This is some of the dearest and most poignant Christian literature, filled with comfort for those suffering in affliction.
This is the standard classic on the doctrine of justification. Read it first. Being a “justified sinner” is a contradiction to a Roman Catholic, it is the highest glory of the gospel to the believer. For many more reasons why you should read this work, read this review at A Purtian’s Mind.
The “Essays and Reviews” Examined, 1861, 284, articles on the authority and interpretation of scripture which originally appeared in a newspaper, being reviews of various works coming out of England
Modern Atheism: compared to Faith in God in their essential natures, theoretic grounds, and practical influence, 1855, 510 pages. This is volume 1 of Buchanan’s two volume work on Atheism.
This book consists of three parts, (1) arguments for the existence of God from general revelation, (2) an examination of such proofs, and (3) a critique of the theories that underly Atheism. “Modern Atheism” refers to the specific stripe of atheism that was rising in Buchanan’s day, though it is hardly different than the atheism of our own day.
Modern Atheism: under its forms of Pantheism, Materialism, Secularism, Development and Natural Laws, 1857, 423 pages, here is an HTML version. This is volume two of Buchanan’s two volume work on Atheism. The first two chapters (128 pages) are the same as section three in the first volume.
Buchanan initially entered the Free Church college in 1845 as professor of Apologetics. These two volumes reflect his competency and work in that field. Here he takes on the prevailing secular worldviews of his day, most of which are the same as in our own day.
A classic, book length exposition of the beloved third person of the Trinity. This as well as his book on Justification reflect his work as professor of Systematic Theology, following Dr. Thomas Chalmers in that chair in 1847 in the New College of the Free Church.
On the “Tracts for the Times”, 1843, 112 pages, seven letters critiquing the Tractarian Movement at Oxford, England
Very relevant today as many people are being attracted to “High Church” Christianity. Read here why High Church views are unBiblical.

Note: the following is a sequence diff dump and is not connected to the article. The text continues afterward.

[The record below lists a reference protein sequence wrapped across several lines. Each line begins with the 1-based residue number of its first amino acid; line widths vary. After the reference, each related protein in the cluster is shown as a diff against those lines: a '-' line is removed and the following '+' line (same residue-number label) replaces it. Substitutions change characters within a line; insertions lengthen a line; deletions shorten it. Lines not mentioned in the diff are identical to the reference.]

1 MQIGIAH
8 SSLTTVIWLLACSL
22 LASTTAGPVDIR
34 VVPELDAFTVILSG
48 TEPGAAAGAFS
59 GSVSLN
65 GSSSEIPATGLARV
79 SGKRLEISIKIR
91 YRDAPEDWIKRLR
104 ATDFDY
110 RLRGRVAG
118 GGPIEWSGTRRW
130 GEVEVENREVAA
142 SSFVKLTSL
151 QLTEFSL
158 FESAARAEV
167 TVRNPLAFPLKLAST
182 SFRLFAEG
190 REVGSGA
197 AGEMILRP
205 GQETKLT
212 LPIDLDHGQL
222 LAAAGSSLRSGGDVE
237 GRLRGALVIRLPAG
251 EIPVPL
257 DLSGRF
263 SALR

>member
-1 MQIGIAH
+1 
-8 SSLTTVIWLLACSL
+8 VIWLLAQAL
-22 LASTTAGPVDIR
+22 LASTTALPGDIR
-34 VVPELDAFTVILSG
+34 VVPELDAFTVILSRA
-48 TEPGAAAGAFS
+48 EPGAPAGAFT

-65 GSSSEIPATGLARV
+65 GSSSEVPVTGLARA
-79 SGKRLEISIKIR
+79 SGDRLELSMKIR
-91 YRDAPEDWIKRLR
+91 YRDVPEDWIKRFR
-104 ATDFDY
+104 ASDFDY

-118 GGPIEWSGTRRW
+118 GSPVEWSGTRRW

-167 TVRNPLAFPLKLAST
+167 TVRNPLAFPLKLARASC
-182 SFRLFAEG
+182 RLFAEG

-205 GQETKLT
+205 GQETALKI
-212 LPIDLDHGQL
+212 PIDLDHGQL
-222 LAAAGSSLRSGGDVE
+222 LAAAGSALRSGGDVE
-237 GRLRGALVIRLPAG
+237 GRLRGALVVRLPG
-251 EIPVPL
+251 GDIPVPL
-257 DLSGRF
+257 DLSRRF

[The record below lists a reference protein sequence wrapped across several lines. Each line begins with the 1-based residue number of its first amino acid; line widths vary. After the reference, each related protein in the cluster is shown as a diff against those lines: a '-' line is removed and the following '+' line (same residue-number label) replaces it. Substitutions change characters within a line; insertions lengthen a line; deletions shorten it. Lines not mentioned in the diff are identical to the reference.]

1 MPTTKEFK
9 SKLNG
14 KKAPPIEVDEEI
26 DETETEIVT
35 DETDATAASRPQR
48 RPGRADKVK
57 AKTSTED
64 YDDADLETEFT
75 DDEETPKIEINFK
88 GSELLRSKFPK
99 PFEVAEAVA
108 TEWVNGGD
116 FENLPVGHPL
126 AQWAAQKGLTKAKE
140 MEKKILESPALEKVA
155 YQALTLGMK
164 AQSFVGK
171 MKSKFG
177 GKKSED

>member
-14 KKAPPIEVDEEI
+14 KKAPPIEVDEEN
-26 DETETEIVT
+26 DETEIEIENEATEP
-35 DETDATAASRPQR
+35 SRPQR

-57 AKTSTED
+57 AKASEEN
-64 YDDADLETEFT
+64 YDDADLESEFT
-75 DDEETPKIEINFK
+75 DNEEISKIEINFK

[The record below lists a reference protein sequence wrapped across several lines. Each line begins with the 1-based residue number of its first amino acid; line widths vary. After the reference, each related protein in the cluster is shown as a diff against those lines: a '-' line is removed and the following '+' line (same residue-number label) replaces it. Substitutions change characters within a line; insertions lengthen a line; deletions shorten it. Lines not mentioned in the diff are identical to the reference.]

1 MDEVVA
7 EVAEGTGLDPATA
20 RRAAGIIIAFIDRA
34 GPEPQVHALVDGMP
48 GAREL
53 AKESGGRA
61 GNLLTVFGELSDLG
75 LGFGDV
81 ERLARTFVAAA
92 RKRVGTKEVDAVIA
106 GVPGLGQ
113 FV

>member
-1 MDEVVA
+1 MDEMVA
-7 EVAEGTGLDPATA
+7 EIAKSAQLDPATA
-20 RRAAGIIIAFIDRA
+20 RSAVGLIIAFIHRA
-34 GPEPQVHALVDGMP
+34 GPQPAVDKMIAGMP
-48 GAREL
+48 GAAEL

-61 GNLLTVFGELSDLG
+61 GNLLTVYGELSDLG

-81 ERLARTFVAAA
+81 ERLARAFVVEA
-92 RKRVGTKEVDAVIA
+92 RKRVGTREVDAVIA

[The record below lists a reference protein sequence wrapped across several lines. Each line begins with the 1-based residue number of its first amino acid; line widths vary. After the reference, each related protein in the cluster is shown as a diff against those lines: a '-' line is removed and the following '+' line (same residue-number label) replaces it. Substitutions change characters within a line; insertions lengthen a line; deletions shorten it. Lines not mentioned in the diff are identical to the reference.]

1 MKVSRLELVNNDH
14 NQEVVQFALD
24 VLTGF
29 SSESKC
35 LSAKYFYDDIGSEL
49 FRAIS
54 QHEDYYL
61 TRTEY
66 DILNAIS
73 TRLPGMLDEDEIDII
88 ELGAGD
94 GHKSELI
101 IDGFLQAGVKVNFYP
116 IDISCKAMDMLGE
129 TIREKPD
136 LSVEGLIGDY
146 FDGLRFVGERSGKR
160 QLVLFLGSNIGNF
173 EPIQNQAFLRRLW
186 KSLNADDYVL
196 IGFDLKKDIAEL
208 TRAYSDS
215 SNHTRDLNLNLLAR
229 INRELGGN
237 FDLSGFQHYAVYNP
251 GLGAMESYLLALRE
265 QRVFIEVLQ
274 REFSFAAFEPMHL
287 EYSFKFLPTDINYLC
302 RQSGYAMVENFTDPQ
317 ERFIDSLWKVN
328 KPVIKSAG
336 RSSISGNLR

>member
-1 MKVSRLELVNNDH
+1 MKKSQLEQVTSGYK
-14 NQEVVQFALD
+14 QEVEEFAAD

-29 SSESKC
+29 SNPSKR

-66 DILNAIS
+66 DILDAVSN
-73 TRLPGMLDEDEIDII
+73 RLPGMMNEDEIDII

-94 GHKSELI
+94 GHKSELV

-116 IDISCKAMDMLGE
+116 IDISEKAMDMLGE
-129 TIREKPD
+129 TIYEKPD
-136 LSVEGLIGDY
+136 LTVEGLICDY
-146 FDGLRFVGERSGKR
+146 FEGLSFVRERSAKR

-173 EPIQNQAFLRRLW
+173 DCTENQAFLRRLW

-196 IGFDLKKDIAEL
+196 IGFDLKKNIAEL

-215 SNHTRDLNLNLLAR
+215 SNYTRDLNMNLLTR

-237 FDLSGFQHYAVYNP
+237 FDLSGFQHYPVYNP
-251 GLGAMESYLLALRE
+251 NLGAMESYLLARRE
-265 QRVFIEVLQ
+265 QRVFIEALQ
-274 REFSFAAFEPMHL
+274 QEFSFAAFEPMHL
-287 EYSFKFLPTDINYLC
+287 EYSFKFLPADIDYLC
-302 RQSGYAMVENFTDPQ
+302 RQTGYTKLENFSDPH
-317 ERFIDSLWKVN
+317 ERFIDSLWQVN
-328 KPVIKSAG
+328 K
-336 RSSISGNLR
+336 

Chapters from Books
Cornelius – Acts 10, HTML, 1843, from his The Office and Work of the Holy Spirit, p. 174-185, Banner of Truth edition
Father, Son and Holy Spirit: Each Have a Part in Saving Sinners, HTML, 1867, from his Doctrine of Justification, 388-392, Baker edition
The Holy Spirit Enlightening the Mind, HTML, 1843, from his The Office and Work of the Holy Spirit, Banner of Truth edition
The Immediate and Only Ground of Justification: The Imputed Righteousness of Christ, HTML, no source info, probably from his The Doctrine of Justification
The Spirit as the Comforter, HTML, 1843, from his The Office and Work of the Holy Spirit, p. 277-284, Banner of Truth edition
The Work of the Spirit as the Spirit of Holiness, HTML, 1843, from his The Office and Work of the Holy Spirit, p. 239-249 Banner of Truth edition
The Work of the Spirit as the Spirit of Prayer, HTML, 1843, from his The Office and Work of the Holy Spirit, p. 269-276 Banner of Truth edition
Prefatory Discourse: Containing a General Statement of the Case on Behalf of National Religious Establishments, 1835, 85 pages, by James Buchanan, an introduction to Lectures on the Nature, Lawfulness, Duty, and Advantages of Civil Establishments of Religion, 1835, 678 pages.
A more in depth treatment of the Establishment Principle than your average article. While you’re at it read the whole book by various other prominent Scottish ministers. It also defends the Biblical and historic reformed principle of the State endowing the Church, that is providing for it monetarily out of public funds.
Preface, four pages, by James Buchanan and his colleague James Bannerman, to Discussions on Church Principles: Popish, Erastian, and Presbyterian, 1863, 565 pages, by William Cunningham
Preface, four pages by James Buchanan and his colleague James Bannerman, to The Reformers and the Theology of the Reformation, 1862, 608 pages, by William Cunningham
Preface, six pages by James Buchanan and his colleague James Bannerman, to Historical Theology, vol. 1, 1863, 664 pages, by William Cunningham
The Bible and Consolation, no source info, three paragraphs
New Birth Repentance and Faith, 1847, 10 paragraphs, from The Office and Work of the Holy Spirit
Thoughts and Reflecting on the New Year, no source info, 4 paragraphs
Here’s a teaser that will make you want to read more of Buchanan